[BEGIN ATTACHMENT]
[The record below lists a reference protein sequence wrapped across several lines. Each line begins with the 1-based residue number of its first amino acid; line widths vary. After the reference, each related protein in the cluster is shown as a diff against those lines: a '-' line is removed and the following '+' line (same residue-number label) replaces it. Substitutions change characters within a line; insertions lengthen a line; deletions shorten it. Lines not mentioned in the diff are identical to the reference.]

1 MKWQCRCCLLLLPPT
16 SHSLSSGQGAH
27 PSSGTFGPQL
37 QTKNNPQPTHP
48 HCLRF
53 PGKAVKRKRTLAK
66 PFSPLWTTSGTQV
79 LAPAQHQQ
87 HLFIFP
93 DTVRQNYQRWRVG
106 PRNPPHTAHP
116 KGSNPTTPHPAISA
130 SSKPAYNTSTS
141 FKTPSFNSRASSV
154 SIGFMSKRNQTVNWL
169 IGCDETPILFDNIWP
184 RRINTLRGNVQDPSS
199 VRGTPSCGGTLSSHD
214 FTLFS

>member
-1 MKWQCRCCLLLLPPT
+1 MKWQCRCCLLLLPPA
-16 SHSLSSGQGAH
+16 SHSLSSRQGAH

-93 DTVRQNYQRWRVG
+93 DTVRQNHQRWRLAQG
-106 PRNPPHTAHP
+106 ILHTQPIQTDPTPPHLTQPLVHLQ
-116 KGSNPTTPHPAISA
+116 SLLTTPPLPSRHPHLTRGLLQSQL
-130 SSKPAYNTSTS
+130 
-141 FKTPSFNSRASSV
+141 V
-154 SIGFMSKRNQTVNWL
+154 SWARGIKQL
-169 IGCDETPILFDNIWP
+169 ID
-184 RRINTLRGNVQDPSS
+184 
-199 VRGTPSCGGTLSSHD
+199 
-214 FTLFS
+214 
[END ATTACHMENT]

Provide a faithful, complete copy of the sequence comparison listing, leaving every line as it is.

[The record below lists a reference protein sequence wrapped across several lines. Each line begins with the 1-based residue number of its first amino acid; line widths vary. After the reference, each related protein in the cluster is shown as a diff against those lines: a '-' line is removed and the following '+' line (same residue-number label) replaces it. Substitutions change characters within a line; insertions lengthen a line; deletions shorten it. Lines not mentioned in the diff are identical to the reference.]

1 MKWQCRCCLLLLPPT
16 SHSLSSGQGAH
27 PSSGTFGPQL
37 QTKNNPQPTHP
48 HCLRF
53 PGKAVKRKRTLAK
66 PFSPLWTTSGTQV
79 LAPAQHQQ
87 HLFIFP
93 DTVRQNYQRWRVG
106 PRNPPHTAHP
116 KGSNPTTPHPAISA
130 SSKPAYNTSTS
141 FKTPSFNSRASSV
154 SIGFMSKRNQTVNWL
169 IGCDETPILFDNIWP
184 RRINTLRGNVQDPSS
199 VRGTPSCGGTLSSHD
214 FTLFS

>member
-1 MKWQCRCCLLLLPPT
+1 MKWQCRCCLLLLPPA
-16 SHSLSSGQGAH
+16 SHSLSSRQGAH

-93 DTVRQNYQRWRVG
+93 DTVRQNHQRWRLAQG
-106 PRNPPHTAHP
+106 ILHTQPIQTDPTPPHLTQPLVHLQ
-116 KGSNPTTPHPAISA
+116 SLLTTPPLPSRHPHLTRGLLQSQL
-130 SSKPAYNTSTS
+130 
-141 FKTPSFNSRASSV
+141 V
-154 SIGFMSKRNQTVNWL
+154 SWARGIKQL
-169 IGCDETPILFDNIWP
+169 ID
-184 RRINTLRGNVQDPSS
+184 
-199 VRGTPSCGGTLSSHD
+199 
-214 FTLFS
+214 